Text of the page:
Thursday, July 11, 2013

Something Old, Something New, Something Borrowed, and Something Red

Year: 2011
Director: James Wan
Cast: Patrick Wilson, Rose Byrne, Ty Simpkins
Run Time: 1 hour 43 minutes
MPAA Rating: PG-13

When people find out I'm a horror buff they almost always ask if I saw Insidious, and until now my answer was no. I was much too caught up in the annals of 80's horror to be bothered with the new ones. My movie-watching field has since expanded and I found that I had missed out on one of the essential horror experiences of the year.

Did my experience live up to the hype? Well, yes and no. Insidious is chock full of borrowed elements and visual quotations from much better haunted house movies that were produced decades ago. At times it seemed like the filmmakers had bitten off more than they could chew, just throwing every ingredient in the pot and calling it a stew. Happily, it turns out that they were much more clever than that and even the most far-fetched elements fit into the narrative universe with very little manhandling and quite a bit of subtle foreshadowing.

Likewise, borrowing from other films isn't necessarily a crime. Many famous horror pictures wouldn't exist without standing on the shoulders of giants. And reintroducing classic elements to a modern horror audience was somewhat of a gift in the bland, chalky horror environment of the time. While Insidious didn't necessarily break any new ground, it was a step in the right direction for horror.

But let's throw all that analysis out the window for a moment. The most important thing Insidious does - and does well - is the rather impressive accomplishment of making a PG-13 horror film actually scary.

With frames like this, it's really not all that hard.

Josh (Wilson) and Renai (Byrne) Lambert have just moved into a new home with their three kids. Renai is a stay-at-home mom with dreams of becoming a successful musician, and the move was partially orchestrated so she can focus on her work. Her dreams are dashed for the moment when her son Dalton (Simpkins) falls into a mysterious coma and things start to go bump in the night.

It's easy to dismiss these early occurrences as stress or the house settling or what have you, but when she starts seeing mysterious people infiltrating her kids' rooms, she wisely decides that maybe they shouldn't be living in that house no more. To her dismay, the entities don't give up that easily and she calls in a medium (Lin Shaye) and her assistants (Leigh Whannell and Angus Sampson - who I recently saw in the delightfully wacky Aussie flick 100 Bloody Acres).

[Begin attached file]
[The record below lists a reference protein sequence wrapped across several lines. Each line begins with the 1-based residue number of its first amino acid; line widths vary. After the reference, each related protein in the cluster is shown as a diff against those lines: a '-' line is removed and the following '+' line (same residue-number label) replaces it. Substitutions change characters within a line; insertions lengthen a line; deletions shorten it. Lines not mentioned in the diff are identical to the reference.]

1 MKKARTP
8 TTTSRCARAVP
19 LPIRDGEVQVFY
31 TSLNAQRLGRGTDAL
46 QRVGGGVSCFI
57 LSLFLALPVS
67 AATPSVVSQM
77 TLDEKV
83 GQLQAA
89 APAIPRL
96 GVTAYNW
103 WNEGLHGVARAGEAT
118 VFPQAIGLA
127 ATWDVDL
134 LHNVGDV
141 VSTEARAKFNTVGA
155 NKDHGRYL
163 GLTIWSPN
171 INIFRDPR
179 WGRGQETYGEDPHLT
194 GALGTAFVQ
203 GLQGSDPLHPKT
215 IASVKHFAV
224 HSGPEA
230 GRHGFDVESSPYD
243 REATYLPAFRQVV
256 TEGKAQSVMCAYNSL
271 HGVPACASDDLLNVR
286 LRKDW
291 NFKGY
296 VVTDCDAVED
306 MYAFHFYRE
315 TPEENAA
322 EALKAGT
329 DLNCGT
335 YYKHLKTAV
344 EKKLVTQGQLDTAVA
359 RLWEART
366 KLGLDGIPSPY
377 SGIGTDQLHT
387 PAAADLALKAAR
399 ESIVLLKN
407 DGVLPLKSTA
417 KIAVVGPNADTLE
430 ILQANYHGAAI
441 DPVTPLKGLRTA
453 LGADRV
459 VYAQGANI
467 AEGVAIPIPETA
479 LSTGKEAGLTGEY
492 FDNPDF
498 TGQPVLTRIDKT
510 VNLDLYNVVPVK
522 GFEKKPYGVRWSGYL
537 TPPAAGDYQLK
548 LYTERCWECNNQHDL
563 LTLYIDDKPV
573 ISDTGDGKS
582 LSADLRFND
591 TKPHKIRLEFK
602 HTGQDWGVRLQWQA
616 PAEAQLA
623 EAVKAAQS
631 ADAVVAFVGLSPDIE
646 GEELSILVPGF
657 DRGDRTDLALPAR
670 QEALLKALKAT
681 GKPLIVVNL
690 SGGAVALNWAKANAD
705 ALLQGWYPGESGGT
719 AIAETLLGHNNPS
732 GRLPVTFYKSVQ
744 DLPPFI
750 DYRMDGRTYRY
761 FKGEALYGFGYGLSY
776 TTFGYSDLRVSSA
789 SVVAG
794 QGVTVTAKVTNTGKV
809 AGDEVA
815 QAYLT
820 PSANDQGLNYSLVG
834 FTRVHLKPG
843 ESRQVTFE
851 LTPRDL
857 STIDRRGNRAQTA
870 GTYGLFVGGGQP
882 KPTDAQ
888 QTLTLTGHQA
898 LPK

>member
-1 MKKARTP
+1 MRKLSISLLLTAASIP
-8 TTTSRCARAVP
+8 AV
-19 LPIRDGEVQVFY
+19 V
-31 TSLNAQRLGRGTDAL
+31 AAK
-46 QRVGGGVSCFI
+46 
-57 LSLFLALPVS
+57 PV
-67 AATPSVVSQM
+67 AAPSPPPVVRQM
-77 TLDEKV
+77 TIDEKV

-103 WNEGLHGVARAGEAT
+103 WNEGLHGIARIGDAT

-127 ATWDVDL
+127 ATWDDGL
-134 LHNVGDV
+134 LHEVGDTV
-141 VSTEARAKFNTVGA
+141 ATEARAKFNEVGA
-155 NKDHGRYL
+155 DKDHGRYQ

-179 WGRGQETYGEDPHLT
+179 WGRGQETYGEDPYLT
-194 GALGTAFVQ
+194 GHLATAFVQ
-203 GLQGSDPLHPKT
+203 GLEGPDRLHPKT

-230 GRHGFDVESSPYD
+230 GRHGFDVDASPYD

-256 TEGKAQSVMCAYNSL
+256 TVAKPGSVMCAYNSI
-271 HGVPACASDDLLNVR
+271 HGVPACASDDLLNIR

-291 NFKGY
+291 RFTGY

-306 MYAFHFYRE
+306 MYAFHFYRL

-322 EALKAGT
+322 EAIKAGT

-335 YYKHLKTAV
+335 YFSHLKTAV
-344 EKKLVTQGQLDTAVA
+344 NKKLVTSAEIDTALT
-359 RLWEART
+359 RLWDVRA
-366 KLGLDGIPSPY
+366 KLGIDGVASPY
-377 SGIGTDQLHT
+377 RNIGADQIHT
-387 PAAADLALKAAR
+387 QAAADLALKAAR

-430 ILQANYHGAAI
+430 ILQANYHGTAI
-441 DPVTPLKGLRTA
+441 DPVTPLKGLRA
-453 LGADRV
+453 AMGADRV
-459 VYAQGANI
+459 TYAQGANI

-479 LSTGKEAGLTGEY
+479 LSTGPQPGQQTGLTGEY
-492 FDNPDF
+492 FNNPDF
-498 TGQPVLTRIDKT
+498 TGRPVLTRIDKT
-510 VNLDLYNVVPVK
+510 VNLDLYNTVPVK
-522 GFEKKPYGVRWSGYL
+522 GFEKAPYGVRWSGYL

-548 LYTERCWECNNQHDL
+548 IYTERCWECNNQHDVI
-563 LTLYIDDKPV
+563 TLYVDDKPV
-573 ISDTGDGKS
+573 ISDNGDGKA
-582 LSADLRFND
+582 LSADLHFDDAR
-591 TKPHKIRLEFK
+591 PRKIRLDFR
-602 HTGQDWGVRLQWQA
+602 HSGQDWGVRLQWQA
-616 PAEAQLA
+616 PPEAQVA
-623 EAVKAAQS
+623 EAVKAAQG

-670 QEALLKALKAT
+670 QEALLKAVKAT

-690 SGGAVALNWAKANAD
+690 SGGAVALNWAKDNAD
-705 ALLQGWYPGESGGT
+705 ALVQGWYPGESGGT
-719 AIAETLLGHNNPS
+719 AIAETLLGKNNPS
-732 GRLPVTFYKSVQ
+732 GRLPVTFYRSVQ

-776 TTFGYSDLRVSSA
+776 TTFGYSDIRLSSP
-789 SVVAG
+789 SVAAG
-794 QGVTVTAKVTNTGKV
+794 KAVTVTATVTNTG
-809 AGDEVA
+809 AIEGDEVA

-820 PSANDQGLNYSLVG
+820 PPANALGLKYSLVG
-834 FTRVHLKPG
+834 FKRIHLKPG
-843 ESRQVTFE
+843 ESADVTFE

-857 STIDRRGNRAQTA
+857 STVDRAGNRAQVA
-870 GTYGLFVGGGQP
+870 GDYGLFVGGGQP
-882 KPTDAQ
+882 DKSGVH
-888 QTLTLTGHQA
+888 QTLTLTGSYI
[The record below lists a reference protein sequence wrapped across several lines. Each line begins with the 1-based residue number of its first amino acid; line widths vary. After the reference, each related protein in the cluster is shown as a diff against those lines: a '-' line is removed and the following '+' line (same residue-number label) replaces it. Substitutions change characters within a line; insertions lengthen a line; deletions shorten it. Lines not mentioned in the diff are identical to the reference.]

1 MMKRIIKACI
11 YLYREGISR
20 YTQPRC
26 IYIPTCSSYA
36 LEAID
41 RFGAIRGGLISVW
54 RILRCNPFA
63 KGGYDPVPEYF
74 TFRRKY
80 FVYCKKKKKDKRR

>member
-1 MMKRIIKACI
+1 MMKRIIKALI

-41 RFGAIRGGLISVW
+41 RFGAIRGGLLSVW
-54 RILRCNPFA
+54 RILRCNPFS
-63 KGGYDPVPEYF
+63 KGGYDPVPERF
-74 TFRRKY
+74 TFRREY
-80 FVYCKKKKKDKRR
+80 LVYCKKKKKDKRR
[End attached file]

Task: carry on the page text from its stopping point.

The third act is where things start to get a little rocky as the parents try desperately to save their son. The climax is extended far beyond its capacity, the main villain is turned into a mockery of his terrifying self, and Josh exhibits some truly embarrassing Stupid Horror Movie Character behavior. This sequence is repetitive and features numerous false endings which drag the film on a good fifteen minutes longer than it needs to.

It's almost like being in a coma.

Despite the finale's shortcomings, Insidious is a well-crafted thriller that provides a lot of bang for its buck. Cheap haunted house movie scares don't get much better than this, and the red-faced demon that provides the film's major antagonist is unforgettable.

The film works within its PG-13 rating and thus manages to avoid being neutered by it. There's no need for profanity - this is a family with young children. There's no need for buckets of gore - that's not what this domestic horror film is about. It is about the fear of the things that go bump in the night. The fear of those dark corners in a place you know so very well. And the fear that your child has become ensnared by something so sinister that you have no possible way of saving him - whether it be a coma or a cherry red minion of the Antichrist.

Not to mention we are thankfully spared the torture of child actors.Yes, the main victim of Insidious is a young boy, but the film is truly about his parents' relationship and their attempts to save his life. Both adult actors are tremendous in their roles and Josh's fear of being inadequate for his family and Renai's fear of being trapped in her role as a housewife are the driving forces behind the most hard-hitting horror sequences.

This is a horror film populated by uniquely human characters that uses a classic haunted house framework to further explore the dynamics of its central family. It does have some unique spins on the genre tropes, but it mostly relies on tried and true methods to tell a story larger than itself. If it weren't for the ending, this movie would be much higher on my list. But it does have it and while it doesn't diminish the overall effect of a very good scary movie, it does knock it down a peg or two shy of being a modern classic of the genre.

TL;DR: Insidious is clever, insightful, and - most importantly - scary.
Rating: 7/10
Should I Spend Money On This DVD? Yes, this movie is great for slumber parties. Scary enough to have actual impact but not so much that you'll never sleep again.
Word Count: 899
Reviews In This Series
Insidious (Wan, 2010)
Insidious: Chapter 2 (Wan, 2013)
Insidious: Chapter 3 (Whannell, 2015)
Insidious: The Last Key (Robitel, 2018)

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